Alternatively, in addition to 124 an over-inflation balloon, some other pressure indicating device, such as a pressure meter 128 (FIG. 14B), may be used to indicate that the desired pressure level has been reached within the occlusion balloon 36. This pressure indicating device is fluidly coupled to the occlusion balloon 124 36.

In another embodiment, the over-inflation check balloon or other pressure indicating device is coupled a to separate lumen 130 (FIG. 15) which runs parallel with the inflation lumen 40 along the tubular member 34 and extends to an opening which coincides in position with the interior of the balloon 36, similar to the opening 130 40′.

The thin-profile balloon member 32 is preferably formed from a limited compliance material, such as polyethylene, polyurethane, other polymers or any other material with similar properties. The balloon member 32 may comprise a mixture of materials. The material of the balloon member 32 is not fully compliant, like silicone or latex. The compliance of the material is preferably selected such that the balloon may stretch from 1% to 40% radially and from 1% to 50% longitudinally after it is initially inflated under ambient pressure to its normal, unstretched shape. In one embodiment, the low compliance material limits the expansion of the balloon member to expanding 10% to 33% radially and 10% to 40% longitudinally. During such expansion, the balloon 32 does not lose its overall shape. The width L (FIG. 3) of the balloon member 32 preferably never expands to be more than 50% (and preferably 20-30%) of the length of its diameter D. The use of a limited compliance material for this purpose reduces longitudinal stretching, and thus maintains a small peripheral surface area which contacts the internal wall of the blood vessel. The limited compliance also prevents the balloon member 32 from blocking the distal tip of the tube 34 or blocking the opening of a branching blood vessel, such as the innominate artery. The limited compliance also reduces the likelihood of dissections and breakoffs of the inflatable balloon 32.

The limited compliance material also reduces the risk of the balloon bursting, which is common for silicone or latex balloons. The balloon member 32 is made of a sufficiently thick material to be resistant to calcified lesions on the inner wall of the blood vessel.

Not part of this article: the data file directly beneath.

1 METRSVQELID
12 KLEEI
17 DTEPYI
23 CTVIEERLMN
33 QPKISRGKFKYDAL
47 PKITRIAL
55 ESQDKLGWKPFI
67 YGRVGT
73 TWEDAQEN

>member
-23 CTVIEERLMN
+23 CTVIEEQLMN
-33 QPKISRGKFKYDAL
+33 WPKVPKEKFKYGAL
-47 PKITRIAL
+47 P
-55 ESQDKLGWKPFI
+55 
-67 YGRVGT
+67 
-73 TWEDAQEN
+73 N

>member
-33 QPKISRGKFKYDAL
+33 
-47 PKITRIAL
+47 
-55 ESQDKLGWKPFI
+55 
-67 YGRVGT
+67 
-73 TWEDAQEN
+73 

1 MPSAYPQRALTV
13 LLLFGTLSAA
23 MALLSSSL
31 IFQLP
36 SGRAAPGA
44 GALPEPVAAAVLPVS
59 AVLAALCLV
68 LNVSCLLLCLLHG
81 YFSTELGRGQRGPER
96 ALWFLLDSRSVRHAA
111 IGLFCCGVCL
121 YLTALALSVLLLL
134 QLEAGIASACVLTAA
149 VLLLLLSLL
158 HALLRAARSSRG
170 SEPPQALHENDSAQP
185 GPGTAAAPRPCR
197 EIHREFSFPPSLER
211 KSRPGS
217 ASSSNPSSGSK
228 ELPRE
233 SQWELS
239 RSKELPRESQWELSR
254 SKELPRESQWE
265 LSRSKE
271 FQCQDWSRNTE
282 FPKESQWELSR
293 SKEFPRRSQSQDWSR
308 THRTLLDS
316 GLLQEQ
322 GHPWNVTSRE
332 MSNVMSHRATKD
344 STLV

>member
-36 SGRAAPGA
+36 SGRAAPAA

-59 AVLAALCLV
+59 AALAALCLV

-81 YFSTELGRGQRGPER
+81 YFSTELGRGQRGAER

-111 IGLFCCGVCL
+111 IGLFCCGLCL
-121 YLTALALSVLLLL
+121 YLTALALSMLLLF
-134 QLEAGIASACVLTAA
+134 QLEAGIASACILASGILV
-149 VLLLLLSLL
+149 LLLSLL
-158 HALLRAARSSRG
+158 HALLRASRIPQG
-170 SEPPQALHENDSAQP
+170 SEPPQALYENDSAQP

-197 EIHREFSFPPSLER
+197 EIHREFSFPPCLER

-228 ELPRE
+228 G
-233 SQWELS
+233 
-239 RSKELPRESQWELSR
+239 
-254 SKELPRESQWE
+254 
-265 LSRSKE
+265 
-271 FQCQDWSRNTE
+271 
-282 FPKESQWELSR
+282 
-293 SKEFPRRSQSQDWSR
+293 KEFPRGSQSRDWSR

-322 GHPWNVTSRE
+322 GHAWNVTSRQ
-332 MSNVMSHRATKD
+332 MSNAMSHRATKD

With reference to FIG. 3, when the balloon 36 is inflated in free air, the diameter D of the balloon 36 is approximately three to five times the peripheral length or thickness L of the balloon. The diameter D of the inflated balloon 36 is preferably at least twice the diameter of the tube 34. In a preferred configuration, the angle A of the balloon is approximately 40 degrees.

The multi-lumen tube 34 is preferably formed of a semi-rigid, translucent material using a conventional extrusion process. Polyethylene may be used for this purpose, in which case the balloon member 32 may be bonded to the exterior of the tube 34 using a solvent bonding process. In a preferred embodiment, as best illustrated by the side view of FIG. 3, a ninety degree bend 74 is formed in the tube 34 proximal to the balloon 36. As depicted by FIG. 5, the curvature and position of this bend 74 are such that the straight, proximal portion of the tube 34 is perpendicular to the blood vessel 54 when the balloon 36 is properly oriented within the blood vessel. The bend 74 is preferably formed within the tubing 34 using a heat mandrel which is inserted within the blood flow lumen 46. In another configuration (ideally suited for occluding the superior vena cava), the multi-lumen tube 34 is straight without a bend.

The process by which the device 30 is used during a cardiac bypass procedure will now be described with reference to FIGS. 5 and 6. For purposes of this description, it will be assumed that the same type of device is used to occlude both the vena cava and the aorta.